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UNRULY by Elysia Lucinda Smith reviewed in Maudlin House

 

 

This is a confessional collection of prose. Elysia Smith sits her younger self beneath a ghost light and pulls the most arcane questions out from her chest. She looks back on the origins of her own sexual identity, surfacing the candid ugliness that flickers in all instances of coming of age and sex itself. Gritty detail and exquisite retelling crash together to disrupt the orderliness of simplified femininity that comes from a small-town upbringing. Unruly challenges the norm and celebrates what it means to be imperfectly female and naturally sexual.

The mechanics of adolescent girl and boy intimacy turn like broken gears when the discovery of sex begin to spread across the page. Each move is an awkward one. Each encounter leaves a spark of desire behind as she tries to find her footing and fit into her own skin comfortably.

This was the half life

Of teenage desire, the point in which 

I didn’t go down but let boys

Finger me, but never sex, not sex

By a degree of experimentation, Smith grips an understanding that most humans are naturally sexual beings. Although this is a grounding fact, her rooted definition of femininity becomes tenuous during the thick of her personally sobering, sometimes painful experiences. Smith puts a certain urgency into her prose. But simultaneously, she runs her hands over the gritty reality of sexual coming to.

I emerged in a foam

Of PBR, backlit by a Shell sign, lifting

The two slick bodies

With each squishing step, “I am

Sparkly with want, with what

Is to be, with what is” soaked

In the toxic brine of the White River

Pulling trash from my teeth

Read the whole review here 

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Daniel Borzutzky wins the National Book Award

 

Congratulations to Daniel Borzutzky on winning the National Book award. Check out his BlazeVOX The Ecstasy of Capitulation Daniel Borzutzky here: http://www.blazevox.org/index.php/Shop/Poetry/the-ecstasy-of-capitulation-by-daniel-borzutzky-17/

"Daniel Borzutzky’s poems bespeak an amazing grasp of current nounage that the writer skillfully employs to achieve a piercing social and political critique. Little of current or recent history has immunity. Richard Milhous Nixon, Ronald Reagan, the matter of requisite allegiance to sexuality, linguistics, even leek soup, serve as springboards to a greater revelation brought about by the ruthlessly comic clarity of Borzutzky’s eyes and ears. The writer plants the spotlight on speakers of the poem who do not know that they can plead the Fifth. Yet even in his most successfully sardonic observations, Borzutzky never merely points the finger. In a virtuosic display of rhetoric, these speakers self-reveal, self-incriminate, and in so doing, take us down with them. For Borzutzky consistently brings to the poem the recognition that his subject is not restricted to these few isolated others, but, at root, to all of us. Joining its best-of-genre companions, The Ecstasy of Capitulation provides scathing critique of culture amid an underlying self-effacement that holds itself responsible and consistently depicts a sense of caring. Borzutzky’s is the honest intellect we have been waiting for, to show us what we are."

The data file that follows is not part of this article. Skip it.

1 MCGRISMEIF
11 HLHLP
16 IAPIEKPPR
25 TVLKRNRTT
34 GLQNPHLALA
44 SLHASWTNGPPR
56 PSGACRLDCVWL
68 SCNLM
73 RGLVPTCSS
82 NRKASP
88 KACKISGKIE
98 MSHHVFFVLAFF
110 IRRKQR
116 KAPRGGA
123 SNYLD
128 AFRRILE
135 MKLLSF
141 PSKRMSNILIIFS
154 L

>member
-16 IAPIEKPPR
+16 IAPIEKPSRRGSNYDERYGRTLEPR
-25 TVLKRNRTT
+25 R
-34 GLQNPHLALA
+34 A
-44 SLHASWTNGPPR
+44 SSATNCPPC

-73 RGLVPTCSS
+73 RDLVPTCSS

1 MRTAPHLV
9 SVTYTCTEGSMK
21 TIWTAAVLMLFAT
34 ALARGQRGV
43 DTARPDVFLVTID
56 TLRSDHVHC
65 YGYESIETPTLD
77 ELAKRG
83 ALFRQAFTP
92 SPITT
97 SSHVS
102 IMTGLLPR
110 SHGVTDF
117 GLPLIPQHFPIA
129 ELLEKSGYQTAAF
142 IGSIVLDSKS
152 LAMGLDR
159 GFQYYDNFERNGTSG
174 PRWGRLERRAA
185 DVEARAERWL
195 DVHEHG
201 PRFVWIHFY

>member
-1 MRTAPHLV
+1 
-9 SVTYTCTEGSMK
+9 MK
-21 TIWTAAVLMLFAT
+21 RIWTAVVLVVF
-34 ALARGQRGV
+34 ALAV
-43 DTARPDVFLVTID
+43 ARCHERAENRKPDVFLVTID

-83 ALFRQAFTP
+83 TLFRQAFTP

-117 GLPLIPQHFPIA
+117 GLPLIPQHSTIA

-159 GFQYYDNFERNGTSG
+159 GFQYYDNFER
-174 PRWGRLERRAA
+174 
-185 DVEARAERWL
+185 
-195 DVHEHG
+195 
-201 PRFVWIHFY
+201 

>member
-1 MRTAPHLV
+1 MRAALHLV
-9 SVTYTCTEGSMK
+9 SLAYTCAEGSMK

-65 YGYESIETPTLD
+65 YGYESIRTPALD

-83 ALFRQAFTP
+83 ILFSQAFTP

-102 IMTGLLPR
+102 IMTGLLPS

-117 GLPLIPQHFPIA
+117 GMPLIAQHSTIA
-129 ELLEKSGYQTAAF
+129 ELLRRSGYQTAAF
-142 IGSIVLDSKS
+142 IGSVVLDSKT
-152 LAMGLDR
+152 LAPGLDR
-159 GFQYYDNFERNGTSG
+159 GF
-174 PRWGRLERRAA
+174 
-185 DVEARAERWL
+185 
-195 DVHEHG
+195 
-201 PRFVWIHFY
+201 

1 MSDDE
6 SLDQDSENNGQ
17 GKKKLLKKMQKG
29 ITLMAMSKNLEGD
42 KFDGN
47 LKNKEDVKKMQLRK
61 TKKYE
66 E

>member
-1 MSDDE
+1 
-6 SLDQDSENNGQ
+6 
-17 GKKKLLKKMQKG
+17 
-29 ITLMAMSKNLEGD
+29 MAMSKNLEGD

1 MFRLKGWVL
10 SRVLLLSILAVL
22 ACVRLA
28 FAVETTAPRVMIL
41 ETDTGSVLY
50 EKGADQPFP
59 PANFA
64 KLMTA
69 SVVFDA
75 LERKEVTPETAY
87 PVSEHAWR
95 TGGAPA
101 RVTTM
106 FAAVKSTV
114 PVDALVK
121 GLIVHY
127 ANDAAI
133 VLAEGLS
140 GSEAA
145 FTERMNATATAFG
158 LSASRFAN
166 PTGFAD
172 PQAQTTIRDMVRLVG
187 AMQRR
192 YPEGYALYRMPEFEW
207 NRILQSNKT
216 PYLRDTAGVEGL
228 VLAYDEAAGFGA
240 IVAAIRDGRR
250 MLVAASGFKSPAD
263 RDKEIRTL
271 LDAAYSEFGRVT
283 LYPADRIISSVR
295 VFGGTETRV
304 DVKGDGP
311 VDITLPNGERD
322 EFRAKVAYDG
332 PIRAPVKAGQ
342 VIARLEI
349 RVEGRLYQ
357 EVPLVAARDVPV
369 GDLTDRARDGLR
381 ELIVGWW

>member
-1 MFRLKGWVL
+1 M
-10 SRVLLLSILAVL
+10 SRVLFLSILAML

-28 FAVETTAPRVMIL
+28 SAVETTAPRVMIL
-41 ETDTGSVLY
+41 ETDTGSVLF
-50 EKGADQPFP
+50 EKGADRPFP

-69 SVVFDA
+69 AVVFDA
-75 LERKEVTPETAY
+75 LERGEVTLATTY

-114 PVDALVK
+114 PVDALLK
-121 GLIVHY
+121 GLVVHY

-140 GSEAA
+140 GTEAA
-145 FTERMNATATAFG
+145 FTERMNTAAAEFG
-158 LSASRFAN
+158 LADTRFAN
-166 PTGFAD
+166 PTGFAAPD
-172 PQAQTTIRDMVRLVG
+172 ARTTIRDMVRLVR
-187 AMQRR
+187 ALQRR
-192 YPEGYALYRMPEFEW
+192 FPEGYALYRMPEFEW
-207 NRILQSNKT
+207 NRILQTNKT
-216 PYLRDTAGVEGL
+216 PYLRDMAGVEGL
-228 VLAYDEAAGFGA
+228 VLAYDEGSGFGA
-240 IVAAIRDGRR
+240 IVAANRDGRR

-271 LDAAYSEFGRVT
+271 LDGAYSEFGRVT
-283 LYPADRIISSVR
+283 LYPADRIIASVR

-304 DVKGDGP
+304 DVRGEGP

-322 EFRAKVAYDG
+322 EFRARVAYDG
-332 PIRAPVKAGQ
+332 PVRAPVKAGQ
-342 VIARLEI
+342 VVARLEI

- Sheila E. Murphy


“After I first read Daniel Borzutzky’s poems in magazines, I became a hellhound on his trail, pursuing him over the oceans (he was in Turkey at the time) until I ran him to earth and shook more poems out of him. I wanted my students to read those poems and to write like Borzutzky, yeah, but, more importantly, to think like him. There’s a divine foolishness to these poems, a knuckleheaded clarity that allows the poet to ask “Are Nudists Nuts? (the question of our time, to my way of thinking) and to say “We approve of intersections but are opposed to streets in general” and “Out with mayors, in with majordomos” and “We have too many potholes. They should be filled with violets, or ideas.” The title of this book not only describes it but recommends it—far too many poetry books today are about the capitulation of ecstasy. I love these poems. Daniel Borzutzky for president.”

- David Kirby



The Ecstasy of Capitulation by Daniel Borzutzky Book Preview

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Museum Hours by Michael Kelleher Now Available!

Museum Hours, Michael Kelleher’s first published collection of poems since 2007, is comprised of four sections imagined as rooms in a museum with “bright white walls./Infinitely tall.” The museum is a kind of memory palace, where images impress themselves on the mind with indelible force. The reader of Museum Hours is asked not so much to read these poems as to “inhabit and wander through” them, “Endlessly. Endlessly.”

“The poems in Michael Kelleher’s new book, Museum Hours, are by turns clever, moving, haunting, artful, and always well constructed. Whether it is a witty list-poem ‘Nature Mort’, or a prose-poem ‘Weather Report’, or the wonderful seventeen-part heliotropic long-poem set up as tightly wrought quintets — the poetry always soars. To savour them, one must return to them again and again, gently soaking in the art.”

—Sudeep Sen, author of EroText (Penguin Random House) & the editor of The HarperCollins Book of English Poetry

“Attraction has its pulls,” writes Michael Kelleher. Museum Hours maps, in moving ways, the force of gravity that art has on our lives, our attentions. One trusts the secrets that Kelleher’s poems share. With their precision, their quietness, their frequently keen but subtle wit, these poems enter the ear and the mind as intimately as a sudden sense of wonder just before “the roof gives way to the stars.”

—Richard Deming, Yale University